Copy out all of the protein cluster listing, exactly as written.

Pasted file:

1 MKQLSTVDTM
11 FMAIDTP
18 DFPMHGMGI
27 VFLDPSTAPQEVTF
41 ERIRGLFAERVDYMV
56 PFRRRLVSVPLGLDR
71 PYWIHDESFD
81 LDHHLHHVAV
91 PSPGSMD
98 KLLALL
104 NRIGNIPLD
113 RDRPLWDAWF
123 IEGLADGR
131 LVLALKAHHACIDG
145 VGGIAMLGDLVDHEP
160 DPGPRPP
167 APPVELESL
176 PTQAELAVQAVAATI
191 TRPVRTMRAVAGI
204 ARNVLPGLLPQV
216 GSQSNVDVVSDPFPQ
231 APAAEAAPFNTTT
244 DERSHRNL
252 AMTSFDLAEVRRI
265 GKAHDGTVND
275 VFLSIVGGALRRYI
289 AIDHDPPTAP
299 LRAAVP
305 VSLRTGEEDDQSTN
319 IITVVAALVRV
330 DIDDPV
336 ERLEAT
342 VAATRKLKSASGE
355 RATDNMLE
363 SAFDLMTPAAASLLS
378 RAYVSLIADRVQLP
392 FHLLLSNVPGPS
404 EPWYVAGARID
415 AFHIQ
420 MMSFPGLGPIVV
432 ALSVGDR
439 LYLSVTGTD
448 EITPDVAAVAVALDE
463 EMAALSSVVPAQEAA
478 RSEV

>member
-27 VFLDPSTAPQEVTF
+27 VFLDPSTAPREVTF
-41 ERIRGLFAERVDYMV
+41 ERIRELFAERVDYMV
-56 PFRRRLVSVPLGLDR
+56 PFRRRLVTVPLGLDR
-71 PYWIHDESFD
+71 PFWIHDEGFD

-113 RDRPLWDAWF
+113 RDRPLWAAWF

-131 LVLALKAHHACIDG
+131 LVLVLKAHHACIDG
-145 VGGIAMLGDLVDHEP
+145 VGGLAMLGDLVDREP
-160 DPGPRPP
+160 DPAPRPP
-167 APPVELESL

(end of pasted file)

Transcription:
1 MKQLSTVDTM
11 FMAIDTP
18 DFPMHGMGI
27 VFLDPSTAPQEVTF
41 ERIRGLFAERVDYMV
56 PFRRRLVSVPLGLDR
71 PYWIHDESFD
81 LDHHLHHVAV
91 PSPGSMD
98 KLLALL
104 NRIGNIPLD
113 RDRPLWDAWF
123 IEGLADGR
131 LVLALKAHHACIDG
145 VGGIAMLGDLVDHEP
160 DPGPRPP
167 APPVELESL
176 PTQAELAVQAVAATI
191 TRPVRTMRAVAGI
204 ARNVLPGLLPQV
216 GSQSNVDVVSDPFPQ
231 APAAEAAPFNTTT
244 DERSHRNL
252 AMTSFDLAEVRRI
265 GKAHDGTVND
275 VFLSIVGGALRRYI
289 AIDHDPPTAP
299 LRAAVP
305 VSLRTGEEDDQSTN
319 IITVVAALVRV
330 DIDDPV
336 ERLEAT
342 VAATRKLKSASGE
355 RATDNMLE
363 SAFDLMTPAAASLLS
378 RAYVSLIADRVQLP
392 FHLLLSNVPGPS
404 EPWYVAGARID
415 AFHIQ
420 MMSFPGLGPIVV
432 ALSVGDR
439 LYLSVTGTD
448 EITPDVAAVAVALDE
463 EMAALSSVVPAQEAA
478 RSEV

>member
-27 VFLDPSTAPQEVTF
+27 VFLDPSTAPREVTF
-41 ERIRGLFAERVDYMV
+41 ERIRELFAERVDYMV
-56 PFRRRLVSVPLGLDR
+56 PFRRRLVTVPLGLDR
-71 PYWIHDESFD
+71 PFWIHDEGFD

-113 RDRPLWDAWF
+113 RDRPLWAAWF

-131 LVLALKAHHACIDG
+131 LVLVLKAHHACIDG
-145 VGGIAMLGDLVDHEP
+145 VGGLAMLGDLVDREP
-160 DPGPRPP
+160 DPAPRPP
-167 APPVELESL